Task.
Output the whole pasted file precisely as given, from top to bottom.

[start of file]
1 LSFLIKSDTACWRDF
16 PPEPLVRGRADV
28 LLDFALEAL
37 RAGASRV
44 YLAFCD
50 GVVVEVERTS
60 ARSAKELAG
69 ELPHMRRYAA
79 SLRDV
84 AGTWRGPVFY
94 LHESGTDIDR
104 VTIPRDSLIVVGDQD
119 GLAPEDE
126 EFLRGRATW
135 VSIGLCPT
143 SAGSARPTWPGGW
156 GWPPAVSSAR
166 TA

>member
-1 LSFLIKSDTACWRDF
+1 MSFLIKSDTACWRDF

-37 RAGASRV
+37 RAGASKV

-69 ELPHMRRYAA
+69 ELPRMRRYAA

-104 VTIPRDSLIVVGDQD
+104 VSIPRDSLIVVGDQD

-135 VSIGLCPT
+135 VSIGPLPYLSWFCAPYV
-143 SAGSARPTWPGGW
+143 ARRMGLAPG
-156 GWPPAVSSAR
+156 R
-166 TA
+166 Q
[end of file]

1 LSFLIKSDTACWRDF
16 PPEPLVRGRADV
28 LLDFALEAL
37 RAGASRV
44 YLAFCD
50 GVVVEVERTS
60 ARSAKELAG
69 ELPHMRRYAA
79 SLRDV
84 AGTWRGPVFY
94 LHESGTDIDR
104 VTIPRDSLIVVGDQD
119 GLAPEDE
126 EFLRGRATW
135 VSIGLCPT
143 SAGSARPTWPGGW
156 GWPPAVSSAR
166 TA

>member
-1 LSFLIKSDTACWRDF
+1 MSFLIKSDTACWRDF

-37 RAGASRV
+37 RAGASKV

-69 ELPHMRRYAA
+69 ELPRMRRYAA

-104 VTIPRDSLIVVGDQD
+104 VSIPRDSLIVVGDQD

-135 VSIGLCPT
+135 VSIGPLPYLSWFCAPYV
-143 SAGSARPTWPGGW
+143 ARRMGLAPG
-156 GWPPAVSSAR
+156 R
-166 TA
+166 Q